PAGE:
WASHINGTON, D.C. — A $1.1 million federal grant will expand childcare and early childhood education services for children of farmworkers in the Coachella Valley.

Congressman Raul Ruiz, D-Palm Desert, and the Riverside County Office of Education (RCOE) announced the grant award on Thursday..

The grant will help the RCOE’s Migrant Head Start Program serve an additional 50 children zero to four years old served by our local migrant education program.

“Children of hard working migrant farm workers in our communities are underserved, which puts them at a disadvantage to live a healthy life and to get out of poverty,” Dr. Ruiz said in a prepared statement. “I helped Riverside County Office of Education’s Migrant Head Start Program get a $1.1 million federal grant to expand childcare and early childhood education services to give children of struggling families an opportunity to have the long-term benefits of living productive, happy, and healthy lives. My parents were farm workers, and I know firsthand the barriers they face and the incredible benefit to our communities the Migrant Head Start Program provides.”

Riverside County Superintendent of Schools, Dr. Judy D. White said, also in a prepared statement, “This new funding will open the door to programs and services for families that are already working hard to make ends meet, but whose options to obtain childcare and early childhood education options in this region are limited due to affordability and access. The un-met need for these services in the Riverside/Imperial county areas is extremely high, and we are excited to expand this already successful program as the best way to immediately shape the upward trajectory of more of our youngest students.”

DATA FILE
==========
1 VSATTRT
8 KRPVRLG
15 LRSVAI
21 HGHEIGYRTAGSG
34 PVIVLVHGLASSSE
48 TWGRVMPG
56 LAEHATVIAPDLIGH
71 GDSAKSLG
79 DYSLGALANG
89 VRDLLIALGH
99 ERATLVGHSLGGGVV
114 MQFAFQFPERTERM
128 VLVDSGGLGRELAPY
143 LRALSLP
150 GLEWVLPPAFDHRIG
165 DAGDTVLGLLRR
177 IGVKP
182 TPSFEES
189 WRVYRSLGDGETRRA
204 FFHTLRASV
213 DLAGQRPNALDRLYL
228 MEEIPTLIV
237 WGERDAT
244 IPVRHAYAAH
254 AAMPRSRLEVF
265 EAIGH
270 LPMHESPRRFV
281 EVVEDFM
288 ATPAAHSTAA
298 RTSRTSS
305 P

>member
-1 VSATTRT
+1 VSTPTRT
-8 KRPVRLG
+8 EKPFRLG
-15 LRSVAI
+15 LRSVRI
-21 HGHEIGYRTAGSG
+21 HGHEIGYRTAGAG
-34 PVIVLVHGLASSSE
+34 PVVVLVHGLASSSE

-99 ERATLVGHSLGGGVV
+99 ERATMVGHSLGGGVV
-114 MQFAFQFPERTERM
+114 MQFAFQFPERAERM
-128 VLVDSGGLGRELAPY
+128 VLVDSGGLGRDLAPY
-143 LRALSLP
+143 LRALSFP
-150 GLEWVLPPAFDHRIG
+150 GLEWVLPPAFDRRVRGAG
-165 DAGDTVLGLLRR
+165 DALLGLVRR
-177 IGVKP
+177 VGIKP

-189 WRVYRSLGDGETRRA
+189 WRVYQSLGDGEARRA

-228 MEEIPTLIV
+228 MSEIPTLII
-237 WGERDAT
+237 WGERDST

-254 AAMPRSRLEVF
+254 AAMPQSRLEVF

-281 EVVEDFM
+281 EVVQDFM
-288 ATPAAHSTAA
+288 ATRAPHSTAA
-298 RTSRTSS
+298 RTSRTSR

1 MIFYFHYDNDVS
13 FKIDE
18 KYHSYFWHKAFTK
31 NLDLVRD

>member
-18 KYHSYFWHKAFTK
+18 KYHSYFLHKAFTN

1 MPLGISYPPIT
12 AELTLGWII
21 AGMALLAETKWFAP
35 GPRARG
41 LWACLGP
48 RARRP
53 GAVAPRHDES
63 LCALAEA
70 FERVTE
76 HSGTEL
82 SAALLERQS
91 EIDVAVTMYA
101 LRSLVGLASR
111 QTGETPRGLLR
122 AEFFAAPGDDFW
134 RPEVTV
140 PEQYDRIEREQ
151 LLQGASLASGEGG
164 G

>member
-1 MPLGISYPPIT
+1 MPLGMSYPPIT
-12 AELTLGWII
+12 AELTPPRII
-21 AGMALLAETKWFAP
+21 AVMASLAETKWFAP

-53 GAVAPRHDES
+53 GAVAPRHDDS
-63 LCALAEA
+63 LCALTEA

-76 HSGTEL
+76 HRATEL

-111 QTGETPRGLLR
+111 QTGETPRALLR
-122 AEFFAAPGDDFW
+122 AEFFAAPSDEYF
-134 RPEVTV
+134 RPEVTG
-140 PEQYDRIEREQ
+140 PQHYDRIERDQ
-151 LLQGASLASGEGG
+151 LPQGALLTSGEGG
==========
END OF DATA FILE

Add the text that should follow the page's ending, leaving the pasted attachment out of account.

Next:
Rosalba Aquino, whose youngest son, Edwin, is currently on the Head Start Program’s waitlist, said, “The funds for this new program will benefit us greatly because the children will be learning more rapidly. For my daughter [currently in a licensed family child care provider setting], I see her talk and move forward in learning more quickly as she has been taught her letters, how to paint, how to play, and how to be with other kids. Also, this helps us, because as parents, we are already paying for childcare for our son which is very difficult for our budget. Also, we know that our students are receiving good meals along with great care and learning opportunities. This program isn’t just a benefit for the children, it is also a benefit for the parents.”

The Riverside County Office of Education’s Migrant Head Start Program, which connects migrant and seasonal farmworker families with individualized education services to promote school readiness and affordable child care from licensed family child care providers.

Currently, the Migrant Head Start Program provides education and childcare to 879 local children, although many families remain on a waiting list due to high demand. The $1.1 million grant will expand these services to additional migrant and seasonal farm working parents with infants and toddlers.

Image Sources

  • Migrant children: Shutterstock